One big selling point for the Rondo is safety. Kia packs all versions of the car with standard ABS, stability control, and six airbags. If you'll be hauling a tiny tot, you'll like how easily a child seat can be installed in the middle row. The LATCH attachment points are easily accessed and, with as much rear head room as a Honda Odyssey (40"), there's plenty of space to pull those straps tight. Experts advise putting child seats in the center position for greatest safety, which is no problem to accomplish in the Rondo, but doing so prevents the middle seats from folding forward, which blocks access to the third row.

LX model Rondos come with 16-inch wheels, but our EX Rondo's optional 17s help make its somewhat tall, fat dimensions look and feel more lithe and athletic. Several observers didn't believe how big its shoes were until checking the Michelins' sidewalls. And this is where we hit one of the vehicle's personality quirks. Yeah, sure, those oversized shoes do a commendable job ridding the car of the minivan stigma, but Mommy and Daddy can barely afford Junior's shoes, much less 225/50 R17's that can run as high as $900 a set. To be fair, other brands (we prefer Black & Roundâ„¢) can be had for a good bit less, but just know that original spec replacements ain't cheap.

The choose-your-own-gears transmission is nice on a car in this class and price range. If only the Rondo trusted the driver to know which gear was needed. The transmission forced second to third too quickly, but didn't allow fourth to fifth until way late. So the manumatic is no good for cool, autocrossing parents and worthless for squeezing a few more miles out of each precious gallon.

And that brings up another catch: fuel mileage. My dad always says, "If you've got horses, you gotta feed 'em." And the Rondo's got some pretty hungry horses. Kia claims 21/29 for the 4 cylinder and 20/27 for the V6. In two weeks, we put a little over 600 miles on the odometer and ran about 33 gallons through the 15.8 gallon tank.

Roughly estimated, we averaged about 23.5 miles per gallon. I'll admit my right foot weighs more than my left, but in my defense, that V6 is nice to hear. The Rondo even gives you a moment or two to enjoy that beastly growl before actually moving. From a standstill, the engine easily overcomes even the grip of those front 17s, but on the highway, a stab of the accelerator brings a second of lag before things get going, then takes its sweet time settling back into cruising gear.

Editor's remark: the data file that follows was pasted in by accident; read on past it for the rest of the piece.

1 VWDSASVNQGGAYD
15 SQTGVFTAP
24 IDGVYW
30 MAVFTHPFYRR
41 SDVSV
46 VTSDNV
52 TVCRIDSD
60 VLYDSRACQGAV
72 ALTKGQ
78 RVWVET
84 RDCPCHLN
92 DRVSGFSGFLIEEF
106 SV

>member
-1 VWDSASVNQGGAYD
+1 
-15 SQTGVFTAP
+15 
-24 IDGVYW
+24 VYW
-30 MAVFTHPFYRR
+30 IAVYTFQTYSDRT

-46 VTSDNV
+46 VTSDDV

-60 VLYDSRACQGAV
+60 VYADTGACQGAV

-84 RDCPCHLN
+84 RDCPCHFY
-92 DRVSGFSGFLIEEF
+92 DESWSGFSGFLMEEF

Other than the occasional foot-induced outburst from the under the hood, the Kia was pleasantly quiet. A 300-mile round trip to J.P. Coleman State Park in Mississippi was comfortable and enjoyable mostly. The one comfort complaint came from the driver's seat. There seemed to be no comfortable place for the driver's left elbow. The window sill was perfect height, but too rounded for a rest, the door pull too low to be useful.

Fuel-consumption on the highway rose to a more acceptable level, and the seats were easily adjustable (though no power adjust is available) for the long haul. The view out of the unfashionably-tall glass was welcome in both traffic and on the roads around picturesque Pickwick Lake.

My uncle, a professional mechanic, gave the Kia a once over and, well, honestly, wasn't completely in love with it. The 17-inch wheels excited him, but only because he sells tires as well. His biggest concern as a mechanic was with the car's long term reliability.

Another gearhead family member and father of two liked most of what the Rondo offered, but wasn't about to trade in his 9-year-old Toyota Sienna for one. He admired the available V6, the comfortable ride and the amenities at the price. But the real killer for him? Kia's reliability record.

And that's what we heard from most people we talked to about Kia's Rondo. "Nice car," they said. "How long will it last?" Clearly the job of erasing Kia's cheapo image falls on the shoulder of its 10-year/100,000-mile powertrain and 5-year/60,000-mile basic limited warranty, but maybe Rondo buyers should take my friend Bill's advice. Lease it for two years, and let someone else worry about replacing the tires.